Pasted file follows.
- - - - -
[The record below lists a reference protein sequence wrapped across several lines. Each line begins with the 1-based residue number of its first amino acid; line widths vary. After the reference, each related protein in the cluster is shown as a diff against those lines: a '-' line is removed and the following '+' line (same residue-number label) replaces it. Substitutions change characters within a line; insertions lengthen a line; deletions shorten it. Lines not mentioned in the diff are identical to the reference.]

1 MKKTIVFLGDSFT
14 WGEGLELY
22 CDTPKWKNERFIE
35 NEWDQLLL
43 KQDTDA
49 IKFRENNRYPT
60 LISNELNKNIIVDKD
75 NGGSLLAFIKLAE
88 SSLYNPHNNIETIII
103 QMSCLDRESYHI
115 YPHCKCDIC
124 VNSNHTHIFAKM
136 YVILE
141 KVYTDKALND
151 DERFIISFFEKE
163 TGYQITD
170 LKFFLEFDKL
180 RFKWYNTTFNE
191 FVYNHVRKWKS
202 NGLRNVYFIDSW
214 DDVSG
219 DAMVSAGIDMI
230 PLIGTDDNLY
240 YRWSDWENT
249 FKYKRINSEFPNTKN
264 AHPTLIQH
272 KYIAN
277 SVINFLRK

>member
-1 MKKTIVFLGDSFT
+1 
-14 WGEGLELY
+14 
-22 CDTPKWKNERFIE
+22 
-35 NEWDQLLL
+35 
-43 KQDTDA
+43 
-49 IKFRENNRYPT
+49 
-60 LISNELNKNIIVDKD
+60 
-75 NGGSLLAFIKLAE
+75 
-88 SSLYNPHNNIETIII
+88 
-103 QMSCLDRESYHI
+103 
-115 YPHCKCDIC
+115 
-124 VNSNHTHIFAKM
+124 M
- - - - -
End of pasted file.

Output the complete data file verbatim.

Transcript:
[The record below lists a reference protein sequence wrapped across several lines. Each line begins with the 1-based residue number of its first amino acid; line widths vary. After the reference, each related protein in the cluster is shown as a diff against those lines: a '-' line is removed and the following '+' line (same residue-number label) replaces it. Substitutions change characters within a line; insertions lengthen a line; deletions shorten it. Lines not mentioned in the diff are identical to the reference.]

1 MKKTIVFLGDSFT
14 WGEGLELY
22 CDTPKWKNERFIE
35 NEWDQLLL
43 KQDTDA
49 IKFRENNRYPT
60 LISNELNKNIIVDKD
75 NGGSLLAFIKLAE
88 SSLYNPHNNIETIII
103 QMSCLDRESYHI
115 YPHCKCDIC
124 VNSNHTHIFAKM
136 YVILE
141 KVYTDKALND
151 DERFIISFFEKE
163 TGYQITD
170 LKFFLEFDKL
180 RFKWYNTTFNE
191 FVYNHVRKWKS
202 NGLRNVYFIDSW
214 DDVSG
219 DAMVSAGIDMI
230 PLIGTDDNLY
240 YRWSDWENT
249 FKYKRINSEFPNTKN
264 AHPTLIQH
272 KYIAN
277 SVINFLRK

>member
-1 MKKTIVFLGDSFT
+1 
-14 WGEGLELY
+14 
-22 CDTPKWKNERFIE
+22 
-35 NEWDQLLL
+35 
-43 KQDTDA
+43 
-49 IKFRENNRYPT
+49 
-60 LISNELNKNIIVDKD
+60 
-75 NGGSLLAFIKLAE
+75 
-88 SSLYNPHNNIETIII
+88 
-103 QMSCLDRESYHI
+103 
-115 YPHCKCDIC
+115 
-124 VNSNHTHIFAKM
+124 M